Fungal strains and growth conditions
F. oxysporum f. sp. cubense race 4 (FOC4) was obtained from Guangzhou, China, and F. oxysporum f. sp. cubense race 1 (FOC1) was obtained from Nanning, China. The pathotype of the isolates was periodically confirmed by plant assays in a growth chamber. The cultivars tested comprised Musa AAA Cavendish cv. Baxi, resistant to FOC1 and susceptible to FOC4; Musa AAB cv. Guangfen-1, susceptible to FOC1 and FOC4.
For pectinolytic enzyme production and extraction of RNA, fungal strains were grown in SM  supplemented with 1% [w/v] citrus pectin (Sigma). For extraction of DNA, mycelium was obtained from cultures grown for 5 d in potato dextrose broth (PDB) in Erlenmeyer flasks on a rotary shaker at 110 rpm and 25°C.
Purification of PGC2
Cultures of FOC4 grown in SM supplemented with 1% citrus pectin were centrifuged at 16,000 g for 20 min. Supernatant was collected and concentrated using an Amicon 8400 ultrafiltration system containing a 10 kDa MWCO membrane.
Concentrated extract filtrate was applied to a gel filtration column (Sephacryl S-100 16/60, Pharmacia) equilibrated and eluted with 50 mM sodium acetate buffer (pH 4.5) at a flow rate of 1 ml/min. Fractions containing PG activity were pooled and applied to a cation exchange column (Sepharose FF CM Hitrap, Pharmacia) equilibrated with 20 mM sodium acetate buffer (pH 4.5). The column was eluted with a gradient of NaCl (0-0.7 M) at a flow rate 2 ml/min.
PG activity and protein assays
PG activity was routinely determined by measuring the release of reducing groups from polygalacturonate (PGA; Sigma). The standard reaction mixture (1 ml total volume) contained 0.5% PGA (w/v), 50 mM sodium acetate buffer (pH 5.0), and various amounts of the enzyme preparation. After incubation at 45°C for 30 min, the reducing sugar content was determined by the methods previously reported . Appropriate controls without either enzyme or substrate were run simultaneously. The quantity of reducing sugar released was calculated from standards of D-galacturonic acid (GA; Sigma). One unit of enzyme activity was defined as the amount of enzyme that released 1 μmol of GA equivalent per minute under the above conditions.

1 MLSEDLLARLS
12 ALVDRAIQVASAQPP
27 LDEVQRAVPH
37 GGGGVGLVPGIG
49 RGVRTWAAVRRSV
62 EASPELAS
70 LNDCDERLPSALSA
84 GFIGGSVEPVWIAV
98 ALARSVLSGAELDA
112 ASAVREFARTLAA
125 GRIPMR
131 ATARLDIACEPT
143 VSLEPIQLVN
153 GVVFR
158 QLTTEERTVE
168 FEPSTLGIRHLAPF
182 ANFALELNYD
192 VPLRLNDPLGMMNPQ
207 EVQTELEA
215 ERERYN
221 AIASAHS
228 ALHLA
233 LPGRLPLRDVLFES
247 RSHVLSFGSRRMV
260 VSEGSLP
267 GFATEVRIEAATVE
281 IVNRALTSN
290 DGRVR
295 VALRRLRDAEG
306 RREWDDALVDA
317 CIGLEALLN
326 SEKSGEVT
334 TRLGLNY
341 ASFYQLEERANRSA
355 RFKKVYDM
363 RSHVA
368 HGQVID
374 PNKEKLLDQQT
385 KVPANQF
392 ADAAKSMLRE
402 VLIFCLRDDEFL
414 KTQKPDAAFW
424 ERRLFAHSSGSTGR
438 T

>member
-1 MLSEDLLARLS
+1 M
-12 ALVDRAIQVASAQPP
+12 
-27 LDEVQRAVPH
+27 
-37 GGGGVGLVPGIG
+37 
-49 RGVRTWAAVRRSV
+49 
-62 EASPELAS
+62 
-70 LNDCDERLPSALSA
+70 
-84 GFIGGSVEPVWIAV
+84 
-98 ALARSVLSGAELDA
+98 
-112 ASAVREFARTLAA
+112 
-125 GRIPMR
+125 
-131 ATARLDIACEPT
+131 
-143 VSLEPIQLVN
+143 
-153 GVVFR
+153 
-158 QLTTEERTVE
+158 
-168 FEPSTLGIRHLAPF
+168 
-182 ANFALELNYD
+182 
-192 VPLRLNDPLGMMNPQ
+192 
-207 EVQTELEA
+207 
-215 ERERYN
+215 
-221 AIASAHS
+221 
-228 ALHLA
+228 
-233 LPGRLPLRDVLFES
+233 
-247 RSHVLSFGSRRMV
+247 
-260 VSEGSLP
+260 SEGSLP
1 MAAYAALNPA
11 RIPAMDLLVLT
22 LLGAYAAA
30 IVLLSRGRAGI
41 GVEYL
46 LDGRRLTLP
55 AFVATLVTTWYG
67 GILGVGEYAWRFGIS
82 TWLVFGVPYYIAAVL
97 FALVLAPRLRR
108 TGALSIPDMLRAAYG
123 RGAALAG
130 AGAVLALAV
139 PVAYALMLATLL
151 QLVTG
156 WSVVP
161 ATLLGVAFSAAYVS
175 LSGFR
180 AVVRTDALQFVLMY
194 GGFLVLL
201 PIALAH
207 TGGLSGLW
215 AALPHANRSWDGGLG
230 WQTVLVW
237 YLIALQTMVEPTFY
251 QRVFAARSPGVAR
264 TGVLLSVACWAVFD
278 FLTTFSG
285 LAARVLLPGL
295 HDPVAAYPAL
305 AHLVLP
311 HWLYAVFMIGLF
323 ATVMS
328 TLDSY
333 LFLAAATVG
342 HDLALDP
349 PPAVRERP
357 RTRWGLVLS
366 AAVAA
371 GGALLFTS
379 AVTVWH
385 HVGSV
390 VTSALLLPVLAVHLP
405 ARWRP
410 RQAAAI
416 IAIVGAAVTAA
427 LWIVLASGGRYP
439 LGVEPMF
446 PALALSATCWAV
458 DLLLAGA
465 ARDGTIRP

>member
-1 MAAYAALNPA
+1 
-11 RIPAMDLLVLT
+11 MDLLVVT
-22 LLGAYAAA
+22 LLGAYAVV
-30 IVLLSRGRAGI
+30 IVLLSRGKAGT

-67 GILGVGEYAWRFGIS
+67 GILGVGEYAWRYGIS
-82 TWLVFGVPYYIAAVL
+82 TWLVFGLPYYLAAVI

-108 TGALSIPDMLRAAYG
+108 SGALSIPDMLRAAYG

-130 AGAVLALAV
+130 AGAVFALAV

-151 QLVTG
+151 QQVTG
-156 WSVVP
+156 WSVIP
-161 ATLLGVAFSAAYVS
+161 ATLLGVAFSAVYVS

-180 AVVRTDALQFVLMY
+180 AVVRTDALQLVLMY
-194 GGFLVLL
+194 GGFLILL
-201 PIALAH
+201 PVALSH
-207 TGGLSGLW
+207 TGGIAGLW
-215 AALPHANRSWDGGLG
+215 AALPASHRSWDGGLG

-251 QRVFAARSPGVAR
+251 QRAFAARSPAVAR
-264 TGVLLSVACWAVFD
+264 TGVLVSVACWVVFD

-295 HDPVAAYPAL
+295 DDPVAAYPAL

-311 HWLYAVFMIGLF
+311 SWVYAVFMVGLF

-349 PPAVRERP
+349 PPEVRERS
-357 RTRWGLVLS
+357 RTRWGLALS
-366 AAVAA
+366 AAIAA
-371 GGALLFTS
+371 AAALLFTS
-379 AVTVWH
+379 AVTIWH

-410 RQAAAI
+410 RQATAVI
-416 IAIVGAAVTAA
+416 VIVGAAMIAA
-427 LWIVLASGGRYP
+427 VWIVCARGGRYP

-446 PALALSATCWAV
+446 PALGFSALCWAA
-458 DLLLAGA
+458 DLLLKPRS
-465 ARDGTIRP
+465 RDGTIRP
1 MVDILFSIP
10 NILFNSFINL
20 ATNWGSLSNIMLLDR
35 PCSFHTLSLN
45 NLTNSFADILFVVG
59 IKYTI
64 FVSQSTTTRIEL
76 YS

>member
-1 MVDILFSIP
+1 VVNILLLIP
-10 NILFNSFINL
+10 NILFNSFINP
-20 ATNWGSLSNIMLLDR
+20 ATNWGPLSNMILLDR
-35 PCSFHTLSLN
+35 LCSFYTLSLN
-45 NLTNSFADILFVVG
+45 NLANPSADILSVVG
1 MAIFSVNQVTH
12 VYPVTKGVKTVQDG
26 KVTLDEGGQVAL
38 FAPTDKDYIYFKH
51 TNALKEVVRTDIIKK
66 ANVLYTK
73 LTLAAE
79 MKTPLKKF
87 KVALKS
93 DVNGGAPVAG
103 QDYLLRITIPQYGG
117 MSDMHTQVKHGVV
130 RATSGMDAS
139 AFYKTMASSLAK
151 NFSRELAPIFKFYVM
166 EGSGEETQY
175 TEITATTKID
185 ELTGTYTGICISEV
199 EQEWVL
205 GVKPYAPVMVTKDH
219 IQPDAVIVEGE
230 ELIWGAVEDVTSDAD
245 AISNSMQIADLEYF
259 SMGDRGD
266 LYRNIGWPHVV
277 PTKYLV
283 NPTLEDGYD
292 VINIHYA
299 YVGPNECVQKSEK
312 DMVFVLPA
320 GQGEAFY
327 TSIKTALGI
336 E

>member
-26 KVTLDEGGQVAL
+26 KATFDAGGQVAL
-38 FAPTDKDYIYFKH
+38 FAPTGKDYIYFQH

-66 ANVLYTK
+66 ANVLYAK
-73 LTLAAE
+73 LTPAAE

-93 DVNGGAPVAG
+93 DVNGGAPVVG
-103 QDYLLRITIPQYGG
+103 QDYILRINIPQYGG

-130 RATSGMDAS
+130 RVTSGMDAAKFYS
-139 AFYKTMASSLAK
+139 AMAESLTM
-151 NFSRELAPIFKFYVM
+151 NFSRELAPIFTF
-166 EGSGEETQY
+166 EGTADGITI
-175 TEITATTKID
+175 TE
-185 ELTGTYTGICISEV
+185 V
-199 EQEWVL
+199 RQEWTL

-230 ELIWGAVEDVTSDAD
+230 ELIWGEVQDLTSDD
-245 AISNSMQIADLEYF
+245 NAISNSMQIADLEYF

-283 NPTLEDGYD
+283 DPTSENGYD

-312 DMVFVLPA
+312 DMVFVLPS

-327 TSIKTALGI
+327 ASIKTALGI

Discontinuous sodium dodecyl sulfate-polyacrylamide gel electrophoresis (SDS-PAGE) was performed according to Laemmli  using 10% acrylamide. After electrophoresis, gels were stained with Coomassie brilliant blue G250 (Sigma). Protein concentration was determined according to the Bradford method  using bovine serum albumin as a standard.
Biophysical characterization of the PGC2
The purified PGC2 was resolved on SDS-PAGE, blotted onto a PVDF membrane and analyzed by electrospray ionization-mass spectrometry (ESI-MS) using a triple quadrupole instrument from Applied Biosystems, API 3000 (PE Sciex, Canada). Samples were diluted in milli-Q water with a saturated solution of a-cyano-4-hydroxycinnamic acid containing 50% (v/v) acetonitrile and 0.1% (v/v) TFA. The spectra were acquired over a mass/charge (m/z) range of 400-2000 in direct and reflective mode and were interpreted using Voyager software v.5.0.
Biochemical characterization of PGC2
For analysis of hydrolysis products, the purified enzyme (0.02 units in 0.5 ml distilled water) was added to 1 ml of 0.5% (w/v) PGA in 50 mM sodium acetate buffer (pH 5), incubated at 45°C for 10, 20, 30, 40, 50, or 60 min, and then assayed for PG activity. Removal of N-linked carbohydrate was carried out using N-glycosidase F (Boehringer Mannheim, Mannheim, Germany). Deglycosylation protocols followed the manufacturer's instructions.